Write this start time down on your Evening Routine, set a timer or an alarm to go off to remind you when you’re supposed to start, and just do it. You can stick with just 5 simple things, or you can flesh your routine out a little more — like mine below.

My Current Evening Routine

  • 6:30 p.m. — Clean up the kitchen, plan tomorrow’s list, refill water bottles
  • 7:30 p.m. — Snuggle, talk, and hang out with kids
  • 8:00 p.m. — Kids in bed, make tea
  • 8:10 p.m. — Drink tea & plan my FB Live and Periscope shows for the morning
  • 8:30 p.m. — Take my vitamins, wash my face, lay out my clothes for the morning
  • 8:45 p.m. — Bath & read or time with Jesse (some nights he wants to stay up and work on a project or read, some nights we hang out together and talk or watch something)
  • 9:15 p.m. — Lights out

4. Commit to stick with it for 21 days.

When you stick with something for three weeks, it’s much more likely that it will become habit. It becomes a part of your life and something you don’t even have to think about!

At the end of three weeks, you can tweak your evening routine and even add a few more things, if you’re sure you’re up to it. If you miss a few days or have a few hiccups along the way, don’t be discouraged, just pick back up where you left off the next day.

3 Things You Should Do Every Night

If you need some ideas of ways to set up your evenings for success, here are three practical ideas that have made such a big difference in my own life. These are not hard or difficult or time-consuming, but by doing these three things almost every single night before bed, I set myself up for success every morning when I get up.

1. Clean Up the Kitchen

Waking up to a clean kitchen does wonders for my spirit. I don’t know what it is, but when my kitchen is clean, it feels like my whole house is clean!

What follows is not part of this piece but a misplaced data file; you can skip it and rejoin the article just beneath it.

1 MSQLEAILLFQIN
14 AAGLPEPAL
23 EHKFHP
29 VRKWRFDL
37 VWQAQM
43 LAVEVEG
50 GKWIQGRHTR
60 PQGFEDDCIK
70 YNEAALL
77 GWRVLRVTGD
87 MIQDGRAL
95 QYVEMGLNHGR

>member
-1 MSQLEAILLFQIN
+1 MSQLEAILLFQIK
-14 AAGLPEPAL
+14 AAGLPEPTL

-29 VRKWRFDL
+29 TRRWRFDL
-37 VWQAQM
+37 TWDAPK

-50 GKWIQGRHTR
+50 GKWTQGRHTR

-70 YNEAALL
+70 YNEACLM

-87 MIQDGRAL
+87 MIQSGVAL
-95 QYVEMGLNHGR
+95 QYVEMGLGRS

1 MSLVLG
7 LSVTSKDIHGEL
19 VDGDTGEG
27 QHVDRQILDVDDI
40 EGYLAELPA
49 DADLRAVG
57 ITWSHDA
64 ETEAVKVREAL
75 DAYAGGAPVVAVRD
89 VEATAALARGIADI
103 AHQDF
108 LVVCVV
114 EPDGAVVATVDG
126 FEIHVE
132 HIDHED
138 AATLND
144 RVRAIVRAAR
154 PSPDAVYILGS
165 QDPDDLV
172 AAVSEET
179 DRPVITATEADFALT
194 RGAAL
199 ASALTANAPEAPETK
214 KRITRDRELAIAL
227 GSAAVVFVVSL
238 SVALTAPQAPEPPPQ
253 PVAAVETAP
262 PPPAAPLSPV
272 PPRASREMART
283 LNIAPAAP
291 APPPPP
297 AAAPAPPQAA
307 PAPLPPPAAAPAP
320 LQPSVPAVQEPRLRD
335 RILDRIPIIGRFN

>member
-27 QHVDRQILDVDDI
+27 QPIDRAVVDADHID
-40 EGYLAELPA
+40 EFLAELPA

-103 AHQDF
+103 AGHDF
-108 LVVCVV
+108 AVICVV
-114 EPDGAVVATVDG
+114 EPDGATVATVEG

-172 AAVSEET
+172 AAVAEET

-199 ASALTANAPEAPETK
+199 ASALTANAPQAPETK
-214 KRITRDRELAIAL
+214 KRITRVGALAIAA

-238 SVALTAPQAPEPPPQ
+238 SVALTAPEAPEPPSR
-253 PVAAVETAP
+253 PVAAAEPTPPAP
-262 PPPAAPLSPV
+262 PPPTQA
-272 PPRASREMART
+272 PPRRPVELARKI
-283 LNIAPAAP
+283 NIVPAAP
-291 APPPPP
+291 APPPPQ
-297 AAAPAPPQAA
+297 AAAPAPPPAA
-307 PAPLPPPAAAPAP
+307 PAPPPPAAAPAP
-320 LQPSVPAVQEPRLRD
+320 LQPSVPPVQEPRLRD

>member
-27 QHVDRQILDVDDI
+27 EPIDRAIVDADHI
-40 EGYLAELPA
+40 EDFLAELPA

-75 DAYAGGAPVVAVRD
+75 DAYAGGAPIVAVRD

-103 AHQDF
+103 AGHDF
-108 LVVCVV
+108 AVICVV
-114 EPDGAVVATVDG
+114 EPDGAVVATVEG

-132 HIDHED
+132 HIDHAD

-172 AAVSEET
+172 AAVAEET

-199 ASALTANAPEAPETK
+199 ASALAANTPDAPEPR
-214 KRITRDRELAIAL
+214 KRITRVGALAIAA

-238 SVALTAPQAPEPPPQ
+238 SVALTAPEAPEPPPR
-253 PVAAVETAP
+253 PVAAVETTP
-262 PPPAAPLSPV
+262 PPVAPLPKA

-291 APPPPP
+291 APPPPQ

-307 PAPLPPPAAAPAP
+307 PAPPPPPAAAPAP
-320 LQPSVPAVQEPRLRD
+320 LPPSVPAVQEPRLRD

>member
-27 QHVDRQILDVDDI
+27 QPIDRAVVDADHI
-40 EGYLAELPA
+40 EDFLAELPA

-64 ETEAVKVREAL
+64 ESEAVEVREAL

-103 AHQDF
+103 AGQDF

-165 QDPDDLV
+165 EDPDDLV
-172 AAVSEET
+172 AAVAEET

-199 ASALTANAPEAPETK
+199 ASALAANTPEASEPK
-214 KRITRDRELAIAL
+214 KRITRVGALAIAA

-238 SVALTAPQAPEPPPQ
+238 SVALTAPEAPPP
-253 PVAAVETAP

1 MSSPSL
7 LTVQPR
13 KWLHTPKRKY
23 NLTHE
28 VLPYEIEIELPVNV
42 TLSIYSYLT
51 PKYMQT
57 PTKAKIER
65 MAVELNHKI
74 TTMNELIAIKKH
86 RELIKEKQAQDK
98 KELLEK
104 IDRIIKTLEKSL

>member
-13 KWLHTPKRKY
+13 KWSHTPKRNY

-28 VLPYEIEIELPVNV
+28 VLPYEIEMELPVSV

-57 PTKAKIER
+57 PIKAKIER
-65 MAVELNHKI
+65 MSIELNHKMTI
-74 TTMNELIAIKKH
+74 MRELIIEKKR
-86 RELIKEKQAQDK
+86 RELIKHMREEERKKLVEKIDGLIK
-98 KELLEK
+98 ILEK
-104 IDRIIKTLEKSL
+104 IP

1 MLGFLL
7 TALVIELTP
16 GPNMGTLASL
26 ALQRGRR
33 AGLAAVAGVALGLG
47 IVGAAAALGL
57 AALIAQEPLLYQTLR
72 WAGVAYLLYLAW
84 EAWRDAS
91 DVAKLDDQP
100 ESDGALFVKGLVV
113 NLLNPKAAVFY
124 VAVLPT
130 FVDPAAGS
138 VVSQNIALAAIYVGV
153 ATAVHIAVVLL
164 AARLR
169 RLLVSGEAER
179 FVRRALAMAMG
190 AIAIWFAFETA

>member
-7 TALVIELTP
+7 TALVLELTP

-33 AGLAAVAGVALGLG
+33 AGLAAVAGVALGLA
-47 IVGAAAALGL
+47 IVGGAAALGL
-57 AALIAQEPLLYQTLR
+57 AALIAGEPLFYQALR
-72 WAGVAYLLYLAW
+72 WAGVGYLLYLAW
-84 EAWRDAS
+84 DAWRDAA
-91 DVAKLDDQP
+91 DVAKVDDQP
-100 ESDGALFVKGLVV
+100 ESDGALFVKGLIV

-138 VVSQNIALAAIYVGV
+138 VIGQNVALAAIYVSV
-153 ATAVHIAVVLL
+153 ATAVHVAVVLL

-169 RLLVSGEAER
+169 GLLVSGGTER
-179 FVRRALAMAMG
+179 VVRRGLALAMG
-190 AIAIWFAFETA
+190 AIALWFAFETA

Jesse and I usually work together to clean up the kitchen at night before we head to bed. Not only does this mean that we don’t wake up to dishes with food crusted on them that then we have to try scrape off, but it also makes me feel like I have a fresh head start on the day.

A few tips: I’ve found that if I make sure the kitchen is completely clean after breakfast and after dinner (here’s our simple system for keeping the kitchen clean), it makes it so much easier to stay on top of the kitchen. It seems like letting it go for more than two meals makes for an almost insurmountable job!

Also, if you have a dishwasher, use it. And if you don’t, maybe consider simple meals and paper plates as often as possible?

3 Things You Should Do Every Night

2. Pick Out Tomorrow’s Outfit

When I dress in an outfit that makes me feel great, I tend to feel happier, more energetic, and more productive. Taking a few minutes each night to pick out an outfit — down to shoes and jewelry — not only saves me time in the morning, but it makes it so much easier to actually get dressed in something I love.

A few tips: I found that keeping my closet simplified (here’s my system for keeping my closet pared down) and only owning what I love, makes it much easier to put together outfits that I feel and look great in.

I also have found it so valuable to wear things that are my type and style (here’s the course that changed my approach to how I dress).

3. Plan a Time-Blocked To Do List

Every night before bed, I write out a prioritized to-do list. It’s simple and it only takes a few minutes, but it has revolutionized my productivity, helps me sleep better, and allows me to go to bed feeling peaceful and calm.

I check my Google calendar to see what projects and activities are already planned for the next day and then I write down a to do list with time blocks for each item on the list. (See my system for creating this to do list here.)

I aim to focus on getting the hardest tasks done first because I’ve found that when I “eat my frogs” early in the day, I have a sense of accomplishment and fulfillment to carry with me the rest of the day.

Day 9 Project

1. Determine a bedtime. Follow the steps above to figure out what a good bedtime is for you and commit to go to bed at that time every single evening for the next three weeks.

2. In addition, pick your top 5 Evening Must Do’s, write them down, and commit to following them for the next three weeks.

3. Leave a comment telling us what bedtime you’re committing to stick with and what your you determined were your Top 5 Evening Must Do’s.

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14 Comments

  • Janell says:

    Where do you begin…how do you go to bed at a decent hour when the kitchen IS a mess and you DON’T have a plan for tomorrow… Kind of a chicken or the egg question. Which comes first??? Go to bed early, or do the kitchen and the plan?